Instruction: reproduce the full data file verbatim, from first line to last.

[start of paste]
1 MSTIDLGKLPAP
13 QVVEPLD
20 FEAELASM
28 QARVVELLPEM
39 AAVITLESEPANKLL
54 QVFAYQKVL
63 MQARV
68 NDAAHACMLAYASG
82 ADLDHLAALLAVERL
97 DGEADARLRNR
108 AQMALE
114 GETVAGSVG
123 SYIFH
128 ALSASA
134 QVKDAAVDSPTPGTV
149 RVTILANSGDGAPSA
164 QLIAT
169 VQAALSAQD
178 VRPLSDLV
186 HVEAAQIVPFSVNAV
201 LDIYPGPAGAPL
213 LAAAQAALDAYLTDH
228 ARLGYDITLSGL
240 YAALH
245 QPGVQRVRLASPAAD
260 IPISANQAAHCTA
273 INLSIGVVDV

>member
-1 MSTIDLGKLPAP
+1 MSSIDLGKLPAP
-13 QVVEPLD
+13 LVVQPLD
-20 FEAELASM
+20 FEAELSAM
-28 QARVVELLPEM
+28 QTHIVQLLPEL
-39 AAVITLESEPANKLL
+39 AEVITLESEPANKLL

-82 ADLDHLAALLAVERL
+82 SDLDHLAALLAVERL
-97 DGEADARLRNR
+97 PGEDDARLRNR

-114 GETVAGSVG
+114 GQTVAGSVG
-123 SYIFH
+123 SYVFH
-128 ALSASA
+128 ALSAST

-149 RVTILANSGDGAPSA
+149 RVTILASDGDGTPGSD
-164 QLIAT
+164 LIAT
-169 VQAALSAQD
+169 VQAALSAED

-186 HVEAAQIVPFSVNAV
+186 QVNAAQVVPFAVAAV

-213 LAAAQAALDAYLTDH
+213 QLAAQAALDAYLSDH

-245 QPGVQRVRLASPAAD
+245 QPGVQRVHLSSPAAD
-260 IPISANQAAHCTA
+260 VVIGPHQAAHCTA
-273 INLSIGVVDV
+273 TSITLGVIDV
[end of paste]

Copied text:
1 MSTIDLGKLPAP
13 QVVEPLD
20 FEAELASM
28 QARVVELLPEM
39 AAVITLESEPANKLL
54 QVFAYQKVL
63 MQARV
68 NDAAHACMLAYASG
82 ADLDHLAALLAVERL
97 DGEADARLRNR
108 AQMALE
114 GETVAGSVG
123 SYIFH
128 ALSASA
134 QVKDAAVDSPTPGTV
149 RVTILANSGDGAPSA
164 QLIAT
169 VQAALSAQD
178 VRPLSDLV
186 HVEAAQIVPFSVNAV
201 LDIYPGPAGAPL
213 LAAAQAALDAYLTDH
228 ARLGYDITLSGL
240 YAALH
245 QPGVQRVRLASPAAD
260 IPISANQAAHCTA
273 INLSIGVVDV

>member
-1 MSTIDLGKLPAP
+1 MSSIDLGKLPAP
-13 QVVEPLD
+13 LVVQPLD
-20 FEAELASM
+20 FEAELSAM
-28 QARVVELLPEM
+28 QTHIVQLLPEL
-39 AAVITLESEPANKLL
+39 AEVITLESEPANKLL

-82 ADLDHLAALLAVERL
+82 SDLDHLAALLAVERL
-97 DGEADARLRNR
+97 PGEDDARLRNR

-114 GETVAGSVG
+114 GQTVAGSVG
-123 SYIFH
+123 SYVFH
-128 ALSASA
+128 ALSAST

-149 RVTILANSGDGAPSA
+149 RVTILASDGDGTPGSD
-164 QLIAT
+164 LIAT
-169 VQAALSAQD
+169 VQAALSAED

-186 HVEAAQIVPFSVNAV
+186 QVNAAQVVPFAVAAV

-213 LAAAQAALDAYLTDH
+213 QLAAQAALDAYLSDH

-245 QPGVQRVRLASPAAD
+245 QPGVQRVHLSSPAAD
-260 IPISANQAAHCTA
+260 VVIGPHQAAHCTA
-273 INLSIGVVDV
+273 TSITLGVIDV